Sun November 16, 2014

WORDS ON A WIRE: Dimitri Keriotis

 

   Daniel talks with his friend, author Dimitri Keriotis.  Dimitri is the author of the new story collection, "The Quiet Time."  The book is Dimitri's first, and he discusses how his travels around the globe, and especially Central Africa, inspired the stories in the collection.  http://dimitrikeriotis.com/

Today's Poetic License is presented by writer and retired El Paso teacher, Azucena Dominguez.  She reflects on her first kiss, which turned out to be quite painful!

Plus, Daniel has something to say about healthy eating, and how hard it is to eat healthy if you grew up in a Mexican household.

Aired Nov. 16, 2014.

Books
12:29 pm
Sun November 9, 2014

WORDS ON A WIRE: Octavio Quintanilla

  Daniel talks with poet Octavio Quintanilla, author of the collection "If I Go Missing."  Octavio tells us how the Rio Grande Valley has influenced his writing, and which other writers have moved him.  He also explains why it is important for poetry to be accessible to readers.

Octavio Quintanilla reads "Legacy" for today's Poem of the Week.  It is a sampling from his new book, "If I Go Missing."

Plus...Daniel wants to know if you're a closeted writer.  Can you fill in the blank?  "You're a writer if..."  Send your suggestions to danchacon@utep.edu, and your offerings might make it on a future Words on Wire episode!

Aired Nov 9, 2014.

Books
12:29 pm
Sun November 2, 2014

WORDS ON A WIRE: Tim Z. Hernandez

Tim Z. Hernandez and singer Pete Seeger, who sings the Woody Guthrie song "Deportee," heard on today's show.
Credit Anthony Cody

  

  Writer & poet Tim Z. Hernandez returns to Words on a Wire to talk about his "Plane Wreck at Los Gatos" project.  In 1948, plane crashed at Los Gatos Canyon in California killing everyone on board, including several Mexican nationals whose names were never published.  After grueling research, and lots of serendipity, Tim discovered the names of the lost souls and raised money to erect a memorial headstone in the cemetery where their remains are buried.  http://timzhernandez.com/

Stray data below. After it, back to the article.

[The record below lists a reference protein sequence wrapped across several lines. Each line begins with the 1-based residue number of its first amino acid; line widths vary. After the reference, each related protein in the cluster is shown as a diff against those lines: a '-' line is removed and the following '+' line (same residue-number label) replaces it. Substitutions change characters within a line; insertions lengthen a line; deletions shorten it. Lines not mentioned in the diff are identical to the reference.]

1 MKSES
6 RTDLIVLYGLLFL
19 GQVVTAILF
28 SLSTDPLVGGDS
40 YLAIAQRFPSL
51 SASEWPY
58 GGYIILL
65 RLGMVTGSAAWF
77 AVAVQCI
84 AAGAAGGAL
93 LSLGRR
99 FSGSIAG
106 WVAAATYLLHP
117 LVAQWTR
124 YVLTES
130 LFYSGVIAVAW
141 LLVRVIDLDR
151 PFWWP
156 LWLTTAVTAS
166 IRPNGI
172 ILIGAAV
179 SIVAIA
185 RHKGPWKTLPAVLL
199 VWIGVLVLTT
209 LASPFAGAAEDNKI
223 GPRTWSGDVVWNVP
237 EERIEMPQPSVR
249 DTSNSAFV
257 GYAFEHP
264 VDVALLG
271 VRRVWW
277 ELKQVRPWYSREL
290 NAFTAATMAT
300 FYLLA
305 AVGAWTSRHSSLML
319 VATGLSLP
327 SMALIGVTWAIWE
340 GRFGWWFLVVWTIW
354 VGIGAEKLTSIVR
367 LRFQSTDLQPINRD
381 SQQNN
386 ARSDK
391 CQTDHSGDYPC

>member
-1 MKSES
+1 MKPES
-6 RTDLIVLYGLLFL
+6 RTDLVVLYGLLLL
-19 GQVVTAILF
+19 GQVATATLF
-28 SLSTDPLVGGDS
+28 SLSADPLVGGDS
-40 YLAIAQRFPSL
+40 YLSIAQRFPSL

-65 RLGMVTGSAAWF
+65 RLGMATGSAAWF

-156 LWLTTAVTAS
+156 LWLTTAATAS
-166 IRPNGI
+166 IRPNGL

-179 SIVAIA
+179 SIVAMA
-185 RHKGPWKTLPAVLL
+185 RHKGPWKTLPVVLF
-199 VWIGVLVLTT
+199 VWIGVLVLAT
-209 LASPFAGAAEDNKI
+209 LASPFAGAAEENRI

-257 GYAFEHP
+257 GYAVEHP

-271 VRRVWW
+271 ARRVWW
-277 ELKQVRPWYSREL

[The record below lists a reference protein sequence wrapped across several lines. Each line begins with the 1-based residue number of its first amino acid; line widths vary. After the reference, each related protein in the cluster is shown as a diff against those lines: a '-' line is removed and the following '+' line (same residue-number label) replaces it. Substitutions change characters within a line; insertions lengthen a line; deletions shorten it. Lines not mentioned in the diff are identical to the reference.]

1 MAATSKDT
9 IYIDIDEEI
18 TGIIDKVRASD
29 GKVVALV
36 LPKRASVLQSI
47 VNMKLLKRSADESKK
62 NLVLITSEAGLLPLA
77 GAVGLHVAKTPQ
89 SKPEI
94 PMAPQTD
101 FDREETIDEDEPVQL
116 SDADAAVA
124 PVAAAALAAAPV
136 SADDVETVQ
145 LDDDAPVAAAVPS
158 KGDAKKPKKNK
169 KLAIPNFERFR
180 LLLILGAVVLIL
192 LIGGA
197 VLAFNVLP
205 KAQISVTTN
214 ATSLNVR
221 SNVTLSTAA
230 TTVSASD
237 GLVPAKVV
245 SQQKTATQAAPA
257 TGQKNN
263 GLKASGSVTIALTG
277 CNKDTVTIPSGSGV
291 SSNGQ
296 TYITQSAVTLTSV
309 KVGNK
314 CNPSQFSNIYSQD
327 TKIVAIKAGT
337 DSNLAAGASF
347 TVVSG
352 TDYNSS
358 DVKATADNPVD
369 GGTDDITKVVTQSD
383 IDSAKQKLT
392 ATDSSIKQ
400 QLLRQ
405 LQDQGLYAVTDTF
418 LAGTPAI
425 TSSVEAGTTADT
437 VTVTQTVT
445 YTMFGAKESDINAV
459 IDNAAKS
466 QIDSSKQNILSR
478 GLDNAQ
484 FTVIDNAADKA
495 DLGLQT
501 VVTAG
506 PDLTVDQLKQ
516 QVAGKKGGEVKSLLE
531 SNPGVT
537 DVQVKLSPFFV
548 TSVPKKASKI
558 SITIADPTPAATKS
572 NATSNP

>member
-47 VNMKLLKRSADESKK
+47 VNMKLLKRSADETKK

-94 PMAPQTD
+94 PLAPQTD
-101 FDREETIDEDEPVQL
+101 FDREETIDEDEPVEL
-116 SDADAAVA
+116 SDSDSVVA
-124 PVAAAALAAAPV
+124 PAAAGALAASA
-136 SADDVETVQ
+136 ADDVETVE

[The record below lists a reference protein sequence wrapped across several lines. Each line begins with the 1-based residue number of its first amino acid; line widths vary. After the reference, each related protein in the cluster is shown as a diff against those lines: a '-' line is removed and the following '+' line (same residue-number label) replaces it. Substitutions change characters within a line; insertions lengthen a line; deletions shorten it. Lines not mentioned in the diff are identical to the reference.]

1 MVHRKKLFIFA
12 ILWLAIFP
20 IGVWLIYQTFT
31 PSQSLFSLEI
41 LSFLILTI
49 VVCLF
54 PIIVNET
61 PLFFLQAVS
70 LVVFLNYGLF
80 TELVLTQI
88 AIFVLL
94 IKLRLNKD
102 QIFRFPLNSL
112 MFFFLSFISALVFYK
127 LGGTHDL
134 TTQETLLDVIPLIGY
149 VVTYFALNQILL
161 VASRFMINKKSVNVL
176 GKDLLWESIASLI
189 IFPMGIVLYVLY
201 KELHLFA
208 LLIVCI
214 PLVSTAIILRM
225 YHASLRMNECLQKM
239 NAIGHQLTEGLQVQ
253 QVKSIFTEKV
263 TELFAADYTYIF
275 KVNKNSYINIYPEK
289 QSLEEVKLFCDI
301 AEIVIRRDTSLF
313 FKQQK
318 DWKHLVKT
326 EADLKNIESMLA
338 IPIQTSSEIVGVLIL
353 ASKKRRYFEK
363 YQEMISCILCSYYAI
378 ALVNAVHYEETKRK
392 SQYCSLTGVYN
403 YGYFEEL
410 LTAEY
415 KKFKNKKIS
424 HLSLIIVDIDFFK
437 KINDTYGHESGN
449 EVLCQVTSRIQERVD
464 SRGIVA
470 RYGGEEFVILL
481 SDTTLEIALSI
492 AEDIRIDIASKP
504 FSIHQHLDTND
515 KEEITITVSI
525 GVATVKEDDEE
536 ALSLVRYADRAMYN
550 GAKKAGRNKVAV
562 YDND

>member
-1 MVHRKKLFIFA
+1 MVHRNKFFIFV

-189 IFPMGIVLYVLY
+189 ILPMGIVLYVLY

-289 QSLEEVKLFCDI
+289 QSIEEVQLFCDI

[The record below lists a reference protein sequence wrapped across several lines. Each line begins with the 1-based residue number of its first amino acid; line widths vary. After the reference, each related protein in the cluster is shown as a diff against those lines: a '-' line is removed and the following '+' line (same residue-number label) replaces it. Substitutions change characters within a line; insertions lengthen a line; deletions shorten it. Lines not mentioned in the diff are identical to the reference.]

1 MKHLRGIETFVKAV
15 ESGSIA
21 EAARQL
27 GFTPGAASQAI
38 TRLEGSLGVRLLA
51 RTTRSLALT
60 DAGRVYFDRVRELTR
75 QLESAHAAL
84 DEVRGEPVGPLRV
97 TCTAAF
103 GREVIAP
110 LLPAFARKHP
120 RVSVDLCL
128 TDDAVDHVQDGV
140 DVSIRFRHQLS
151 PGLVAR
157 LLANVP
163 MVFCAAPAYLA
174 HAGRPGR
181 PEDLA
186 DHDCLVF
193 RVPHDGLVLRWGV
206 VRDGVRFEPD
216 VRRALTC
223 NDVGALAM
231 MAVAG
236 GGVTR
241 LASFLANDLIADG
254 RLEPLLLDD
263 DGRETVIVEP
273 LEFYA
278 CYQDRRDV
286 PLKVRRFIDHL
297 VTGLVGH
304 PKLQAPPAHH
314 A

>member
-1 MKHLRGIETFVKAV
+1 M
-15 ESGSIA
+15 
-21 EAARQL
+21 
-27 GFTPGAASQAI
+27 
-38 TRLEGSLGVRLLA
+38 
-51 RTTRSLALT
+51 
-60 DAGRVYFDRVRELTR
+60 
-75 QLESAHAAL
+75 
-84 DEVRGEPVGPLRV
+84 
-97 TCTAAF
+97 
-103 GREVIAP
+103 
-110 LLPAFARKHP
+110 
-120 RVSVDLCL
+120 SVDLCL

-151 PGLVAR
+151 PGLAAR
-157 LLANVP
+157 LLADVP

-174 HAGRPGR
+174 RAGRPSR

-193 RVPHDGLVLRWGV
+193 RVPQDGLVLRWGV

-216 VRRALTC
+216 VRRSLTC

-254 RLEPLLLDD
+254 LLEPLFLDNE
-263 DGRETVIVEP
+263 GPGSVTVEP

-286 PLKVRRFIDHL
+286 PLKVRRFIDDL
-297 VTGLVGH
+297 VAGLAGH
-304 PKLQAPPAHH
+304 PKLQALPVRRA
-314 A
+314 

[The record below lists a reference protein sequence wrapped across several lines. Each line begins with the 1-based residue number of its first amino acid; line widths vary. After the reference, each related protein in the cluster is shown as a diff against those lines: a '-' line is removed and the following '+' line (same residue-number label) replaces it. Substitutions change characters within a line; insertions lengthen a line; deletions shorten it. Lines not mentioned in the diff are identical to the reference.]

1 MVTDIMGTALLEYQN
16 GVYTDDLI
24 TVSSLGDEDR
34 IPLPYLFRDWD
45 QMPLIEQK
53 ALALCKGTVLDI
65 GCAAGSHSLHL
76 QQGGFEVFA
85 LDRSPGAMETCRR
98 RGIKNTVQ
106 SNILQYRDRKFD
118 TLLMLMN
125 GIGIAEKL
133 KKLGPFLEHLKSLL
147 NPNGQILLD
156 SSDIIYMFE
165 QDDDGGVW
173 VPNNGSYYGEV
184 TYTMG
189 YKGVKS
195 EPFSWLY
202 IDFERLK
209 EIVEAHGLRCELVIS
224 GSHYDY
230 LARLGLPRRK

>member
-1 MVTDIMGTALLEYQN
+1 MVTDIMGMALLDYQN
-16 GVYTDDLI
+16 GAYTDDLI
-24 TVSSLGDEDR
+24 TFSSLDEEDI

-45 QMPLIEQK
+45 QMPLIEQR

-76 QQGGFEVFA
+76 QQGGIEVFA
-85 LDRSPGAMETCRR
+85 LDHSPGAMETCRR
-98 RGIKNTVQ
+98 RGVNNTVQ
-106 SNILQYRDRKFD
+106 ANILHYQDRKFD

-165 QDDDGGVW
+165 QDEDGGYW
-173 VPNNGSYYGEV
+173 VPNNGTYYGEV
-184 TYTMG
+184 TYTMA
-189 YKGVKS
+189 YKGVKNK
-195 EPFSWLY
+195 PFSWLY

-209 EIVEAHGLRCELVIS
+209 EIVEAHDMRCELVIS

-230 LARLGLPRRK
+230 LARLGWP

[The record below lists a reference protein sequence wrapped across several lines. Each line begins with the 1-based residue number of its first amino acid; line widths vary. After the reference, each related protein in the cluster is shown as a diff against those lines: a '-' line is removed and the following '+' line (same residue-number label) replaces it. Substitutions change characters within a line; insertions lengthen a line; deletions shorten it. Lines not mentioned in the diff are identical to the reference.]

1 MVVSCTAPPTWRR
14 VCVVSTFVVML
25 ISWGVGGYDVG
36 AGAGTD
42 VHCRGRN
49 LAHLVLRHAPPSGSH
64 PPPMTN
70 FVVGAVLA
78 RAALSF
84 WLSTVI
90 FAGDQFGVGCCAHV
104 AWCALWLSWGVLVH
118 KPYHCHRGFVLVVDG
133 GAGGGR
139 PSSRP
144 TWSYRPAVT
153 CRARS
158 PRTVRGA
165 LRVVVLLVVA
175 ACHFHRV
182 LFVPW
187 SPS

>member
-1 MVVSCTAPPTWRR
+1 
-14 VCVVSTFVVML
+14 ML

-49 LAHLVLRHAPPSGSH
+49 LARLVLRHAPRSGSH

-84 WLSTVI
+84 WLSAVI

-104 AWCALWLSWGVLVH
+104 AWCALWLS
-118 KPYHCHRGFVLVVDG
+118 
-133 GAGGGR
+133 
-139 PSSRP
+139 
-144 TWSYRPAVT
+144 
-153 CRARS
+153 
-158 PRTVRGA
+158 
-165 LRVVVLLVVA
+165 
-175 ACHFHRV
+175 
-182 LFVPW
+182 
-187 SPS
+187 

Tim Z. Hernandez reads one of his works for the Poem of the Week:  "Brown Christ."

Plus, Ryan Johann Perry and Mari Gomez join us in the studio to tell us about the Rio Grande Rift project.  http://www.theriogranderift.com/

And Daniel reflects on why the Latino youth of today have it better than his generation and of generations past.

To listen to a complete version of Pete Seeger's performance of "Deportee," visit 

Aired Nov. 2, 2014.

KTEP Local
12:29 pm
Sun October 26, 2014

WORDS ON A WIRE: Emma Trelles

  Daniel talks with Emma Trelles, whose 2011 poetry collection Tropicalia won the Andres Montoya Poetry Prize.  She talks about the Brazilian movement that influenced the title of the book, and how her journalistic background was influenced by her poetic leanings.  http://emmatrelles.com/

Emma Trelles reads one of her brand new poems for our Poem of the Week: "Hoodwinked."

And on today's Poetic License, Seattle poet Raul Sanchez shares how his works came to be published, and reads his poem "All Our Brown-Skinned Angels," which has been adopted by some Chicano activists in civil protests.